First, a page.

MMR Autism caused indirectly by the rubella component which causes autism in children whose mothers have been vaccinated before they became pregnant. As congenital rubella is not a problem, women planning to become pregnant should not worry about rubella as it will not make them very sick.
MMR Autism caused by the mercury in the preservative which has never been used in the MMR vaccine.
VZVVaricella-zoster vaccineNot enough information yet, but as chicken pox is harmless it is best to avoid the risk.
7vPCV7-valent pneumococcal conjugate vaccineThe word "conjugate" might mean "adjuvant" and we all know that "adjuvant" means aluminium and we all know that heavy metals cause autism.
23vPPV23-valent pneumococcal polysaccharide vaccineAnything with 23 things in it is such an assault on the immune system that it is no wonder that children become autistic, particularly as autism is an auto-immune disease. "Polysaccharide" suggests sugar and Type 1 diabetes is an auto-immune disease, so what more proof is needed?
MenCCVMeningococcal C conjugate vaccineAnother conjugate vaccine – see above. This is another case where caution is the best approach, as only about twenty people die of this each year and some take more than 24 hours to die.
InfluenzaInfluenza vaccineAutism caused by the mercury preservative.
dTAdult diphtheria-tetanus vaccine.Autism caused by the mercury preservative.

The Bear and an extinct friendSkeptoBear's World Tour – Day Four (26/3/2005)
If you had only one day to be a tourist in Los Angeles, where would you go? Wrong choice! SkeptoBear and his companions found places to go which cost less and are much more fun and educational. How big was a mammoth? How expensive can a shirt be? How fancy can a restaurant be and still allow someone to ask for a doggy bag? Forget fun rides. Join SkeptoBear's wild ride, and not a movie star's house in sight. Read the next chapter in the saga here.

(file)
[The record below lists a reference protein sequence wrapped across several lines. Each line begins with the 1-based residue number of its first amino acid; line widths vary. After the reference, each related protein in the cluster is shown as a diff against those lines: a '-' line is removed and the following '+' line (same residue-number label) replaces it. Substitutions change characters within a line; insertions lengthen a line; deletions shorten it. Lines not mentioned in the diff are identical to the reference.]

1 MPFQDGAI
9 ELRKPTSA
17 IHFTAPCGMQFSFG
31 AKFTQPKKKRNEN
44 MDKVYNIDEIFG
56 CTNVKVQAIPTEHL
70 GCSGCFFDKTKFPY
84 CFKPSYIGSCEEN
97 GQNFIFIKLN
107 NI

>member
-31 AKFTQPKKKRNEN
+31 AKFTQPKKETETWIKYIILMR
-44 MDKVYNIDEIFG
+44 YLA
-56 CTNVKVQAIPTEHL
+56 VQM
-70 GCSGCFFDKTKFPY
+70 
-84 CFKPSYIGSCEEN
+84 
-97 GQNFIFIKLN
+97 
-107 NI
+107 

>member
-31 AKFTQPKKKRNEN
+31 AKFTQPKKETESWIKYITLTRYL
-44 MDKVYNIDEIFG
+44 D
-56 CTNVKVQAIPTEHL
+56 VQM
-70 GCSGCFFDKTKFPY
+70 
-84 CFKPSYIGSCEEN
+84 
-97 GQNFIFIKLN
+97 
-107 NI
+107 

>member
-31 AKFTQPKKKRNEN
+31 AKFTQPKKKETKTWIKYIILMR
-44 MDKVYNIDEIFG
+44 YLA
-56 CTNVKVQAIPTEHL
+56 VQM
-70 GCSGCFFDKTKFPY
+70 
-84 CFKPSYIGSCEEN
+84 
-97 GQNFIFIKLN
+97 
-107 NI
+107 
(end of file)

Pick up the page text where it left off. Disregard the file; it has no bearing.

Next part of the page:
Should I be frightened? (26/3/2005)
No truth! No courage! No value!On January 15 this year, Mr William P O'Neill of the Canadian Cancer Research Group, writing in Gutless Anonymous Liar mode, told me that: "there is nothing to stop us.... the payback has started and you will pay......". As yet, nothing has happened and I haven't had to pay anything. Perhaps this threat was impotent. Speaking of which, I wonder if Mr O'Neill has been able to get any treatment for his sexual disfunction, because he told me once that he needed to use a broom handle. I offered to give him the packet of Viagra which I bought as a souvenir in Tijuana. I don't need it.

Defamation? (26/3/2005)
There have been suggestions that something said in last week's update may have been defamatory of the Australian Vaccination Network. When the President of the AVN recently described me as "total slime", it reminded me that at a seminar conducted by the AVN in October 2002 six speakers took the stage to tell the audience that:

A woman with an autistic son (4) and another son (2) who was not autistic once asked the AVN for advice. She was told about the following services offered by the AVN to anyone who needs them:

It would be difficult to defame an organisation which does such a good job of defaming itself.

If it Ducks Like a QuackSee him speak! (26/3/2005)
My good friend Richard Saunders of the Mystery Investigators has a day job as a video producer, and he has put together a DVD containing two talks I have given on the topic of medical quackery. All the tenants on the campus of Northmead Technology Park have joined efforts for this project, with publicity being done through the RatbagsDotCom sites, secure server and credit card processing by Gebesse Computer Consultants, and the Australian Council Against Health Fraud getting all the proceeds.
[The DVD was withdrawn from sale in January 2009]

While I am talking about DVDs, The DVD of James Randi's Amazing Meeting 2 from 2004 is available. As well as my presentation there are also talks by Michael Shermer, Bob Park, Phil Plait, Eugenie Scott, Julia Sweeney and others, plus appearances by Penn & Teller, Banachek, Lance Burton and other magicians.